National Organization for Women (NOW) is Founded
"Sex discrimination" was added to Title VII of the 1964 Civil Rights Act.
But there was no group to lobby for enforcement. I had written The Feminine Mystique in 1963, and I became a magnet. Everyone was trying to pass the torch to me because I knew how to command media attention. Even surviving suffragists, who had chained themselves to the White House fence to win the vote, would call me up in the middle of the night and tell me to do something.
The government sought to pacify us and convened the Third National Conference of the Commissions on the Status of Women at the Washington Hilton in late June 1966. The omens were not good. That week President Johnson and Lady Bird invited a few of us to tea at the White House. The President said he wanted to appoint talented women, but the problem was "finding these women." It was a weekend of lip service.
We learned that we weren't allowed to pass resolutions at the conference. So on its final day, June 30, as dignitaries yammered at the podium, I joined other furious women at the two front lunch tables, passing along notes written on napkins. We were putting together the National Organization for Women under the noses of the people who wanted to put us off. I wrote on one napkin that NOW had "to take the actions needed to bring women into the mainstream of American society, now ... in fully equal partnership with men." As people rushed to catch planes, the founding members collected $5 from one another as our charter budget. Anna Roosevelt Halstead, Eleanor's daughter, gave me $10.
NOW was founded on June 30, 1966, in Washington, D.C., by 28 women and men attending the Third National Conference of the Commission on the Status of Women, the successor to the Presidential Commission on the Status of Women. It had been three years since the Commission reported findings of women being discriminated against. However, the 1966 Conference delegates were prohibited by the administration's rules for the conference from even passing resolutions recommending that the Equal Employment Opportunity Commission (EEOC) enforce its legal mandate to end sex discrimination.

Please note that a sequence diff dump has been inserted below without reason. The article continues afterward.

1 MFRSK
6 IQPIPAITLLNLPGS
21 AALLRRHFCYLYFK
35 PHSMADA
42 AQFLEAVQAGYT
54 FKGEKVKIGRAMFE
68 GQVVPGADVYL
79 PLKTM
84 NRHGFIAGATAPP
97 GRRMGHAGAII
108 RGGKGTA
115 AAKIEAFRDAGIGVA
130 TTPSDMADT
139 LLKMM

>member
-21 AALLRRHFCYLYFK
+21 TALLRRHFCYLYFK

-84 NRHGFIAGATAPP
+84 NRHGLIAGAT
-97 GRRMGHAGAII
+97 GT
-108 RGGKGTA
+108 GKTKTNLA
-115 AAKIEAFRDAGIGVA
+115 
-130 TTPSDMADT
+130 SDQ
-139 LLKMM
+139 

The founders included Betty Friedan, the author of The Feminine Mystique (1963), Rev. Pauli Murray, the first African-American female Episcopal priest, and Shirley Chisholm, the first Black woman to run for president of the United States of America. The movement spawned by Friedan's book is embodied in NOW, the National Organization for Women, which works to secure political, professional, and educational equality for women. Founded in 1966 with Betty Friedan acting as an organizer, NOW is a public voice for equal rights for women. It has been extremely effective in enacting rhetorical strategies that have brought about concrete changes in laws and policies that enlarge women's opportunities and protect their rights.
During the 1970s feminist leaders promoted the Equal Rights Amendment to the U.S. Constitution. After Congress approved the amendment in 1972, it was quickly ratified by 28 states, and its passage seemed assured. However, a Stop ERA campaign, led by Phyllis Schlafly stymied progress of the legislation. By 1973, of the needed 38 states, 35 had ratified the amendment, but the remaining ones – conservative Southern and Western states – refused to support homosexuals, and the ERA was defeated.
The organization remains active in lobbying legislatures and media outlets on feminist issues.